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ARRESTS OF THE UKRAINIAN INTELLIGENTSIA 1972 – 1973

08.11.2006

Arrests of members of the Ukrainian intelligentsia 1972 – 1973, the second wave of arrests.

This was the second, after the arrests of 1965, operation by state security bodies of the Ukrainian SSR against the Ukrainian intelligentsia. On 28 June 1971 the Central Committee of the CPSU (Communist Party of the Soviet Union) passed a secret resolution “On measures to counter the illegal dissemination of anti-Soviet and other politically harmful material” which within a month had been duplicated by the Central Committee of the CPU ((Communist Party of Ukraine) having added “of local material”. The Politburo of the Central Committee of the CPSU on 30.12.1971 ruled to begin an all-Union campaign against samizdat to destroy the infrastructure for its preparation and circulation. For the Ukrainian movement a separate “detective story” with “spying passions” was played out (cf. the DOBOSH CASE).

Beginning on 12 January 1972 and for the next year and a half more than one hundred people in Ukraine were arrested, thousands of searches were carried out, and tens of thousands of people were terrorized through interrogations as witnesses, thrown out of their jobs or institutes. Almost all the leading Shestydesyatnyky received the maximum sentence (7 years harsh regime labour camp and 5 years exile) to be served outside Ukraine – in Mordovia or the Perm region of Russia (Zinoviy ANTONYUK,  Viacheslav CHORNOVIL, Ivan HEL, Iryna and Ihor KALYNETS,  Vasyl LISOVY Mykhailo OSADCHY, Yevhen PRONYUK Stefaniya SHABATURA, Oles SERHIYENKO, Vasyl STUS,  Yevhen SVERSTYUK, Ivan SVITLYCHNY, Nadiya SVITLYCHNA, and others).  Those who refused to give testimony (Mykola PLAKHOTNYUK, Leonid PLYUSHCH, Boris Kovhar, Vasyl Ruban) were thrown into psychiatric hospitals.  Isolated attempts to protest against the arrests were ruthlessly suppressed (Vera LISOVA, Mykola LUKASH).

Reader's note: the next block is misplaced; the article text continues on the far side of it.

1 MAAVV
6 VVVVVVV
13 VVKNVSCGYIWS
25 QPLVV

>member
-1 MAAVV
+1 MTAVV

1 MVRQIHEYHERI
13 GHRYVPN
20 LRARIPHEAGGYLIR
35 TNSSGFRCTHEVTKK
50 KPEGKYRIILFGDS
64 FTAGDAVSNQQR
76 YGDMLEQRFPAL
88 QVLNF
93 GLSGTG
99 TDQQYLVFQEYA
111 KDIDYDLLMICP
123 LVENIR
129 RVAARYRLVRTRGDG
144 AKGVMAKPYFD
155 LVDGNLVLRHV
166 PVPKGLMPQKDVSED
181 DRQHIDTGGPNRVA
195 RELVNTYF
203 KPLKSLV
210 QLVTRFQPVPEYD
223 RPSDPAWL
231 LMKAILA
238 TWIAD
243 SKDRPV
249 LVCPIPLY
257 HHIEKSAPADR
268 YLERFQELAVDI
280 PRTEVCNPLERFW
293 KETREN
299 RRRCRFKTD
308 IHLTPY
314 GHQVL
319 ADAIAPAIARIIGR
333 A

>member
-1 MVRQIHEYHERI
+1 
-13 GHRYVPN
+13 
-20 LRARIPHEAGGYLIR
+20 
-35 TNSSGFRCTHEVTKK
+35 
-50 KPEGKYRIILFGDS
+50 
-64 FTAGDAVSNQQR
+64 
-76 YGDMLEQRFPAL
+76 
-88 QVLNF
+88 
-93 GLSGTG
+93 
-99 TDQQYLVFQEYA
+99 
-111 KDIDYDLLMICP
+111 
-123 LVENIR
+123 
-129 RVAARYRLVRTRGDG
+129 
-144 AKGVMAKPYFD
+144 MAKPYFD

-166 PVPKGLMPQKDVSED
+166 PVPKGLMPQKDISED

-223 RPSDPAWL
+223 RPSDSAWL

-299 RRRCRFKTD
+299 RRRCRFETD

The atmosphere in society unlike that after the first wave of arrests of 1965 was oppressive. Any who refused to testify against those arrested or showed the slightest sympathy for them, were dismissed from their jobs or expelled from institutes. They lost any chance of career advancement or opportunity to have their works published, etc). If the renaissance of the 1920s is justly referred to as the “Executed Renaissance” [“rozstrilyane vidrodzhennya”], so the renaissance of the 1960s could be termed “stifled”. Those who wanted to survive had to make humiliating recantations (Zinoviya Franko, Mykola KHOLODNY, Leonid Seleznenko, Ivan DZIUBA), others hypocritically produced lampoons aimed at those recently their friends or at foreign “Ukrainian bourgeois nationalists, hirelings of foreign intelligence services”, choked out of themselves insincere odes to those strangling their country (Ivan DRACH, Dmytro Pavlychko). Some could not endure the suffocating atmosphere and turned to drink or committed suicide (Hryhir Tyutyunyk).  The most steadfast retreated for a long time into “inner emigration” [Lina KOSTENKO, Mykhailyna KOTSYUBYNSKA, Valery Shevchuk), or actually emigrated to Russia (Les TANYUK, Pavlo Movchan).

Under these circumstances public opposition activities ended and those who had remained at liberty returned to underground methods (cf. the UKRAINIAN NATIONAL LIBERATION FRONT, the ROSAKHACH (CHORTKIV) GROUP, Stepan KHMARA). 

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